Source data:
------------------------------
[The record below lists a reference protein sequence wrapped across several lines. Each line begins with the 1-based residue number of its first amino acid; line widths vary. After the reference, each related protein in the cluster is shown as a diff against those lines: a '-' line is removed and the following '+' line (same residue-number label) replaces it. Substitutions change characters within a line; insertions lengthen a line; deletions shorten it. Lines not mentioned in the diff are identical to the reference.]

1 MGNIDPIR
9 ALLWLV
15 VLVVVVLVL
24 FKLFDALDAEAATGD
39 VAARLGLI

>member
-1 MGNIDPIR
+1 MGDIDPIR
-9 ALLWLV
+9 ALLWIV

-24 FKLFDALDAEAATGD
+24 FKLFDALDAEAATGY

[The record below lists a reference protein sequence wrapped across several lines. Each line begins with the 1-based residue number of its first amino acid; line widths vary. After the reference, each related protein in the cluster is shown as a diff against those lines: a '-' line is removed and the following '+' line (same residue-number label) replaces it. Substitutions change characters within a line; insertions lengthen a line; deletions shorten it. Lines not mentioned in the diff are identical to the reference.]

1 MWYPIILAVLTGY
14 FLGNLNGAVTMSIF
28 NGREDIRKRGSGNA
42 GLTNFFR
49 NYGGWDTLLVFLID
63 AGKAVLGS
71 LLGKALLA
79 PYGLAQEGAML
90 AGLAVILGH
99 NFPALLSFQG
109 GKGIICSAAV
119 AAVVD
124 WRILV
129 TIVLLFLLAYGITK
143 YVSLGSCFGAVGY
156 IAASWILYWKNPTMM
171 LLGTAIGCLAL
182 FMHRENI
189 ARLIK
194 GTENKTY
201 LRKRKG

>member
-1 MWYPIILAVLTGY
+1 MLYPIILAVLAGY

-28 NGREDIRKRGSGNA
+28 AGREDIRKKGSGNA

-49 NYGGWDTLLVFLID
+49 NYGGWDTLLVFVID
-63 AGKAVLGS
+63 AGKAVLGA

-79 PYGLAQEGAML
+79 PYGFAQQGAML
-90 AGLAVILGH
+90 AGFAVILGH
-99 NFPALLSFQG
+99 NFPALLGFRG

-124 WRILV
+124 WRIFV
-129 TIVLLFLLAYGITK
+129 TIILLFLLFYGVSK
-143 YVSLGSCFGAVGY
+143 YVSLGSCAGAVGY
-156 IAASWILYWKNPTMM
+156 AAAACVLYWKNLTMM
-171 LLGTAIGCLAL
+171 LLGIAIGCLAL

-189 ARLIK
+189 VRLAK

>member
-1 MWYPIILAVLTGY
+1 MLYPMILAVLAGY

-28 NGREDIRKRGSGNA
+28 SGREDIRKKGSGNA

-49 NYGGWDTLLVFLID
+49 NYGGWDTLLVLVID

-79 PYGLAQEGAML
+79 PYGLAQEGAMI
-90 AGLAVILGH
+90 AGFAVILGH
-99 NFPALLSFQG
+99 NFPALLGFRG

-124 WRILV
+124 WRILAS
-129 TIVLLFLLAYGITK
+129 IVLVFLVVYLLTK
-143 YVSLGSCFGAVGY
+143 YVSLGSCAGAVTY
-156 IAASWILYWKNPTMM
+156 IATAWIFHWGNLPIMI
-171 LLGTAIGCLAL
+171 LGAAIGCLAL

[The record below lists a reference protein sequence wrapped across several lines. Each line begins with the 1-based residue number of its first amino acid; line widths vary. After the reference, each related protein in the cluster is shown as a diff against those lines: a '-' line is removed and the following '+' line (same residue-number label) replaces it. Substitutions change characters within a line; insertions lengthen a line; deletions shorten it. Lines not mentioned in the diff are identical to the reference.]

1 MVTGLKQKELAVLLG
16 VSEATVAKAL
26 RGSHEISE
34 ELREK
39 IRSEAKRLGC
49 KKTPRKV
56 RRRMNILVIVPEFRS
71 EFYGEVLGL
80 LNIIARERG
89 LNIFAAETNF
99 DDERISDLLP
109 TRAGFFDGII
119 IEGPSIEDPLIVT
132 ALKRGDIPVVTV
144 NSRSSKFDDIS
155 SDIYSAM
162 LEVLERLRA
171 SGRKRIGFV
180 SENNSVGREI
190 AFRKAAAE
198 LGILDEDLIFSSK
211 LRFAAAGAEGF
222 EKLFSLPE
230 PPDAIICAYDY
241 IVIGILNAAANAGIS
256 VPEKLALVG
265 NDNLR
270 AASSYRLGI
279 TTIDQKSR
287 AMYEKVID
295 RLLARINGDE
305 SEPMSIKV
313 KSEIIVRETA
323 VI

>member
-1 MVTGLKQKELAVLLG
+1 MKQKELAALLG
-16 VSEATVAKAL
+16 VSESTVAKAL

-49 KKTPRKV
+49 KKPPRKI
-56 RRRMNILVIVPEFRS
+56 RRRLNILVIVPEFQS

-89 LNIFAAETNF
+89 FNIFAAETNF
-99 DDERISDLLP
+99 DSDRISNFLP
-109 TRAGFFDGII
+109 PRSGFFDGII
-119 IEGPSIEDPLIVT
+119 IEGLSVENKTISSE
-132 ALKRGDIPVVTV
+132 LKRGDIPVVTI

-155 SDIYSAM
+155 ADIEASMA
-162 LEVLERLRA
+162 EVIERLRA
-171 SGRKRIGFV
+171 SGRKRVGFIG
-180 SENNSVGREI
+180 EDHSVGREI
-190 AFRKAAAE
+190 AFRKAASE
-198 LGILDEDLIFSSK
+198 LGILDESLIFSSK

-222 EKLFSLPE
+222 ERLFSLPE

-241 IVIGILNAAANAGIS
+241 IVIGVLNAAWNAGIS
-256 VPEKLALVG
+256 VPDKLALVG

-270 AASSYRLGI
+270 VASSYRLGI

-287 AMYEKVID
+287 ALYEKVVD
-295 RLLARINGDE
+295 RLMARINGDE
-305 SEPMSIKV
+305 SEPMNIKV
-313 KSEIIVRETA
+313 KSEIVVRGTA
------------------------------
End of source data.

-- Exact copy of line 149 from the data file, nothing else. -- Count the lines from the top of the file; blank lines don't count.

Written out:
+190 AFRKAASE